Depending on the method and target of attack, the malware is given a special name. Some of these include viruses, worms, trojan horses, ransomware, spyware, adware, scareware, rootkits, keyloggers, screen scrapers etc.
Although there are many kinds of malware, the ways in which a system gets infected are limited and most of them can be prevented by adopting simple practices.
Using infected drives is the most common way of acquiring malware on a system. Do not use untrusted USBs/CDs/DVDs. It is better to use your own drives and keep autorun switched off in your Operating System for your removable drives.
For a software to get on to your system it should either be transferred via physical drives or over network. All kinds of malware are out there on Internet, intentionally placed by malicious attackers to trick you into downloading the malware. The URLs of websites/webpages which host the malware are called malicious links. Malicious links can be inserted in Emails, Documents, PDFs, Online Advertisements, Online Content etc.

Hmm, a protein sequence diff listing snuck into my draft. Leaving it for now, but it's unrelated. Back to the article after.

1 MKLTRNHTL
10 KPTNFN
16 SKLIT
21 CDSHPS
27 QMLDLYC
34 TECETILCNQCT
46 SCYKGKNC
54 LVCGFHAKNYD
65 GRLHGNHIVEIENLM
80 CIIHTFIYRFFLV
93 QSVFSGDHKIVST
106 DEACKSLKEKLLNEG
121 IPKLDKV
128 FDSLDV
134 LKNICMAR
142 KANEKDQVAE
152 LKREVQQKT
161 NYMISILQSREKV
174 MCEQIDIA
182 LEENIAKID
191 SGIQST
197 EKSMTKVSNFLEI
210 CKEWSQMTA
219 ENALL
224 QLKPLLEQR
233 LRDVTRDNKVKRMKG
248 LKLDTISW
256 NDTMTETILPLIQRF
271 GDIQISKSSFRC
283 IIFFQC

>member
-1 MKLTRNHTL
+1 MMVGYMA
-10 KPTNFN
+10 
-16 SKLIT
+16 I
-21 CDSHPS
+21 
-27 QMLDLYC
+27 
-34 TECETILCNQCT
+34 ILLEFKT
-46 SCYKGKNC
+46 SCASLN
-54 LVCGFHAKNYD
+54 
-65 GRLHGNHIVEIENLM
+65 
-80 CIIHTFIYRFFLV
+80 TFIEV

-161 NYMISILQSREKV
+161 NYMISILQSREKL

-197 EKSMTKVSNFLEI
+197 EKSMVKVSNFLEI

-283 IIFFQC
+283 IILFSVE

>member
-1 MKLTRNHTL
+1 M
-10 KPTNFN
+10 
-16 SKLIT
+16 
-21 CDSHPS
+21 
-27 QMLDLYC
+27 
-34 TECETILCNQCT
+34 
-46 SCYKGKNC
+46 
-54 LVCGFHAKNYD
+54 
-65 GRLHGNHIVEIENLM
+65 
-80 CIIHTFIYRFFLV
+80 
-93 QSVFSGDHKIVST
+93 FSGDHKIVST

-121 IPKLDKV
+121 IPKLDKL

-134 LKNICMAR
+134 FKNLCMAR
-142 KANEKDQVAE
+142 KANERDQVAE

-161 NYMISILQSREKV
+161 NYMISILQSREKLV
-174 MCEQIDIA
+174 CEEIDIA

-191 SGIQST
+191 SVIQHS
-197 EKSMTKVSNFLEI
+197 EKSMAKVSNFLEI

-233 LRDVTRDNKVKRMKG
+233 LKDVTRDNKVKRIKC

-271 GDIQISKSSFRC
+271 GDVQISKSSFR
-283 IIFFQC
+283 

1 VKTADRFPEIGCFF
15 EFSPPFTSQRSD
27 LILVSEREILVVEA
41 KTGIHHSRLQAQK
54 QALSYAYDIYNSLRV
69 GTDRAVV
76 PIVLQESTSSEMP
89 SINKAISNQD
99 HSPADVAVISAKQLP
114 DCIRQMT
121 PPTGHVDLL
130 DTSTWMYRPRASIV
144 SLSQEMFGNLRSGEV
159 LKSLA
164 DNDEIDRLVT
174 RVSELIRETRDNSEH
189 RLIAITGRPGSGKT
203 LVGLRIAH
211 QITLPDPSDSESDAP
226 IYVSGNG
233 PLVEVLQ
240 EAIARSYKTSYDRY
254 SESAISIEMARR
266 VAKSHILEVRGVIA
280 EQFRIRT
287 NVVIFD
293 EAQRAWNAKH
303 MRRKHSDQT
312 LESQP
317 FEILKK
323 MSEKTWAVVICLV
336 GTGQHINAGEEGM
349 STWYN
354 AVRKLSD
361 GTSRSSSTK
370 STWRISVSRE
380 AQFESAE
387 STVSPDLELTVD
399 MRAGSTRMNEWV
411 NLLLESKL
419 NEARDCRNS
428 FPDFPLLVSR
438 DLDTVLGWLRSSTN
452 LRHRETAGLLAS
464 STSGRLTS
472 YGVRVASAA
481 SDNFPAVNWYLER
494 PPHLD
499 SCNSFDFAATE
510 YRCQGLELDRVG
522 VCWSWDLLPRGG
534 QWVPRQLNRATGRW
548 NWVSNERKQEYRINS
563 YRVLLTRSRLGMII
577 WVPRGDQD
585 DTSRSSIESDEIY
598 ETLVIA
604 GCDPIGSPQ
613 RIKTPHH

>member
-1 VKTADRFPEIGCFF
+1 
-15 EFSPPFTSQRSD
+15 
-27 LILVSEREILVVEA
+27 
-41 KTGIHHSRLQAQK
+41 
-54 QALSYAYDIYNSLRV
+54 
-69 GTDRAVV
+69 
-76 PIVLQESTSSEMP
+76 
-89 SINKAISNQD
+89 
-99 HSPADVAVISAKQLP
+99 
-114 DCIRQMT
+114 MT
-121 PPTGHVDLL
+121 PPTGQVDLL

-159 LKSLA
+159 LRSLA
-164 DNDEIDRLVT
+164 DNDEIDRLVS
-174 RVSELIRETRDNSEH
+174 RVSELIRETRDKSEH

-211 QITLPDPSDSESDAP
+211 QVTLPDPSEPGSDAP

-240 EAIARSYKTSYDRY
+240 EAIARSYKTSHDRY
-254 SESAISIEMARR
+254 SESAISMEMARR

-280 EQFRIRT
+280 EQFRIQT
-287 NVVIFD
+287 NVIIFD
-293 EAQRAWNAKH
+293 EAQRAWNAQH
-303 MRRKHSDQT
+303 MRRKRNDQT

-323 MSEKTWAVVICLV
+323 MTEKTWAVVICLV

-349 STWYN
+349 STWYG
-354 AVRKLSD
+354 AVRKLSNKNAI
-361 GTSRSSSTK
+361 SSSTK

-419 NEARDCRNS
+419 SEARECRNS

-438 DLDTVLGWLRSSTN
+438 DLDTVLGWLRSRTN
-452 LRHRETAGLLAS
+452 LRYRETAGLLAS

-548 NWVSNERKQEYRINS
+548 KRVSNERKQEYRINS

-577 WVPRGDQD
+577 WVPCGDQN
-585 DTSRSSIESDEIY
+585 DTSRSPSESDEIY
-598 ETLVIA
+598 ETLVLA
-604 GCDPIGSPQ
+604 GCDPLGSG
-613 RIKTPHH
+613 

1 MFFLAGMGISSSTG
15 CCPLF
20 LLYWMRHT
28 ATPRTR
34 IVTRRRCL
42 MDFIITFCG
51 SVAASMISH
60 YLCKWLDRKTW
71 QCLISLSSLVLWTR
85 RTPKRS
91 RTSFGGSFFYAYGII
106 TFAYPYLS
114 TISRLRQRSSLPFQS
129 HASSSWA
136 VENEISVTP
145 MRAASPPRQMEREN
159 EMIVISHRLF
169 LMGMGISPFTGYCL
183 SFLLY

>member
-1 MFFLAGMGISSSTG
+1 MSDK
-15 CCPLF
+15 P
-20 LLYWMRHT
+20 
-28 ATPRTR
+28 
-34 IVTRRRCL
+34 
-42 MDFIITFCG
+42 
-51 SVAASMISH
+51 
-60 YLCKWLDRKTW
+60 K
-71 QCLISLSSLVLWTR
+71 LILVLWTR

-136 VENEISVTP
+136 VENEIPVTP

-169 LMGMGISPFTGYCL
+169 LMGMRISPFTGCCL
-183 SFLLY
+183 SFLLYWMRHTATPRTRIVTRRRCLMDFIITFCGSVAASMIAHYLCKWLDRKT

Pay attention before clicking on a link, if the website or the URL seems suspicious do not click and if you know the person who shared the file or sent the email (depending on where you find the link) ask them about it.
While browsing Internet, pay caution while navigating through unfamiliar or untrusted websites. Do not download files from unknown sources.
"Phishing is the attempt to obtain sensitive information such as usernames, passwords, and credit card details (and money), often for malicious reasons, by disguising as a trustworthy entity in an electronic communication" 1.
By default, popular browsers like Firefox and Google Chrome will alert you while trying to access a known suspicious website. This is only possible when the website already reported as malicious by others. Phishing attacks can also involve voice calls, SMS or in-person conversations. Pay caution while sharing private information be it via online form, over a customer service call or by any other means.
- 1. Ramzan, Zulfikar (2010). "Phishing attacks and countermeasures". In Stamp, Mark & Stavroulakis, Peter. Handbook of Information and Communication Security. Springer. ISBN 978-3-642-04117-4